In the last few weeks, I have been mulling over the pivotal role Institutions play in society. We understand the value of political institutions and government. Economists of all ideologies agree upon building strong institutions — stock market regulator, banking, law and order — for the effective functioning of a country.

We often don’t think of institutions not designed by policymakers, not imposed by a government, but created by the will of passionate people. They are not about formal structures and rules that can be codified in a book or dictated by law. It’s broader than that and highlights the Importance of Social Capital.

Take marriage, for example, a revered institution. It’s not just what civil law states it is. It goes beyond that, sanctified based on values such as love, mutual respect and a sense of duty rather than clauses and sub-clauses in a law. The law comes into effect, only when the institution breaks down. Till then, it stands by itself, dependent on a higher code of ethics and morality.

Importance of Social Capital – Social Capital

The importance of Social Capital is as much as physical capital — and societies that have a higher degree of social capital tend to create the kind of business organisations that result in prosperity for most. They are not about buildings, and yet they are built brick by individual brick over many years, like the Tata group over the last 150 years. Very rarely any commercial organisation can be classified as an Institution. However, in India we have this commercial organisation that stands out – Tatas earned their place by being a part of India’s development through various phases and historic events — independence, nationalization, economic reforms and the bigger trend of globalization.

It was not just about the physical products they made in their factories. It was also about the culture and ethics that Tatas stood for. What exactly that is, is not always easy to define. But that quality which highlights the Importance of Social Capital emerges when things get tough when an extraordinary situation demands it. So it was when Mumbai was attacked in November of 2008. The stories of how the hotel staff placed the interest of their guests above their physical safety are stuff made for legends and demonstrated something of culture and work ethic beyond what laws and rules demand.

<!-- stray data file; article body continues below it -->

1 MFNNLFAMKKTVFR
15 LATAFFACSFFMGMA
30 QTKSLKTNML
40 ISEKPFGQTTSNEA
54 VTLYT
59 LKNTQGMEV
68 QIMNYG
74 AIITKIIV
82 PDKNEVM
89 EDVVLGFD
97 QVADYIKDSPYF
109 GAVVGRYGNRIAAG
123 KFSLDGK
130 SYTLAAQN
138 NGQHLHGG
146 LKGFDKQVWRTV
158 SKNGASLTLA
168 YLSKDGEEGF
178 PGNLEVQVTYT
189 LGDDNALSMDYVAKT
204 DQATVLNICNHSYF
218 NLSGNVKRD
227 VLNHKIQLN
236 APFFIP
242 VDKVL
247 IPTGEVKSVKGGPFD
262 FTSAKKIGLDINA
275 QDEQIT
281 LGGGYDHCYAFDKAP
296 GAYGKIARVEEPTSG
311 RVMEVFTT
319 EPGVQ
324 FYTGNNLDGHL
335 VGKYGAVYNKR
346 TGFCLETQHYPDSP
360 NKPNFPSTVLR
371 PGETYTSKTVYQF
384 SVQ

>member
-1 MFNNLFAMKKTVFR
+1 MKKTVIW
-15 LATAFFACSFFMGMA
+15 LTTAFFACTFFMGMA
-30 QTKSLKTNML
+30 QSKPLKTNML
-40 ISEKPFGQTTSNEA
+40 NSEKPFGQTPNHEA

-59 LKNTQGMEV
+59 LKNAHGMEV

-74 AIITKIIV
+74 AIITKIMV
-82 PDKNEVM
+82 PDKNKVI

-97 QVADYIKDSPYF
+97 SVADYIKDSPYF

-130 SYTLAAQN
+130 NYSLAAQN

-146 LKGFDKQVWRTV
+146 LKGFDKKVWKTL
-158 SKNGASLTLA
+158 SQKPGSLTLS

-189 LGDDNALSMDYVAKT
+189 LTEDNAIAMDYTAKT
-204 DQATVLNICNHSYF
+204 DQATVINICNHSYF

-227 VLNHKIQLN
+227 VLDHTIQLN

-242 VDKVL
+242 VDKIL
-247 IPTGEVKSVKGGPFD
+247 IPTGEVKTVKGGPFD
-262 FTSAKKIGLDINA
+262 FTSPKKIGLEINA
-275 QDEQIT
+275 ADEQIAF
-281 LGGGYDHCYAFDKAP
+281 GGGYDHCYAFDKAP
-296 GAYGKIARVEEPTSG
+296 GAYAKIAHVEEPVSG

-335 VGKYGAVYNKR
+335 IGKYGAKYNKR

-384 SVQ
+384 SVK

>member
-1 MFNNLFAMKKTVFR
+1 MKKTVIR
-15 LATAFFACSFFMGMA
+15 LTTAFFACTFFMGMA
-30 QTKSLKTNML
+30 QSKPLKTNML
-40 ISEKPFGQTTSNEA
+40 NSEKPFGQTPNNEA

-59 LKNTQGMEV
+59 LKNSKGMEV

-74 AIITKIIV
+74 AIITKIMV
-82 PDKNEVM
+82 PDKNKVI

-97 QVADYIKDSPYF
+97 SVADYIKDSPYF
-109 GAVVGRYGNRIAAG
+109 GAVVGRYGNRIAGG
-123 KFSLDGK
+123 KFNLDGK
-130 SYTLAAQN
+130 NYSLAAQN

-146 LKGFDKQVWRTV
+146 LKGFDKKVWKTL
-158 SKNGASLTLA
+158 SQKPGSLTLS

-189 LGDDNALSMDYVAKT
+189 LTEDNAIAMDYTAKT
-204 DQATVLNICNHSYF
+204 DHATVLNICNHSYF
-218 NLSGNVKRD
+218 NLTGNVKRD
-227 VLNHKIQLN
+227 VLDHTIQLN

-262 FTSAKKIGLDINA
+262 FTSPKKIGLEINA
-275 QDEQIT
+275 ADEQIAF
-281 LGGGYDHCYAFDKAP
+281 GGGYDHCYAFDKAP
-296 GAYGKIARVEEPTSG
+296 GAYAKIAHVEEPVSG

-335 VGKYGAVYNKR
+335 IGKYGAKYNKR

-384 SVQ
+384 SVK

Mumbai Attacks

After the Mumbai attacks, salaries of the attacked Taj Hotel employees were paid despite the hotel being closed for reconstruction. Ratan Tata personally visited the families of all the employees that were affected. Tata also covered compensation for railway employees, police staff, and pedestrians. The market vendors and shop owners were given care and assistance after the attacks. Tata also granted the education of 46 children of the victims of the terrorist attacks.

All this was done with quite a dignity without fanfare or PR pinups. It’s something that couldn’t have happened if Tatas were merely making a product or providing a service just because it made economic sense and placed profits over social responsibility. An old Tata Steel ad captured that institutional spirit. Its tagline was: We also make Steel.

For an entire generation, of people like me, one person who symbolized this institution, and the values that it stood for, is certainly Ratan Tata. I have had the privilege of interacting with him several times including on stage in front of enthusiastic entrepreneurs. His every word is like a mantra, inspiring ambition and infusing courage. It should come as no surprise, for entrepreneurs, Ratan Tata is one of the most admired businessmen. Hence the man himself becomes an institution in the eyes and minds of young entrepreneurs.

The Ratan Tata I know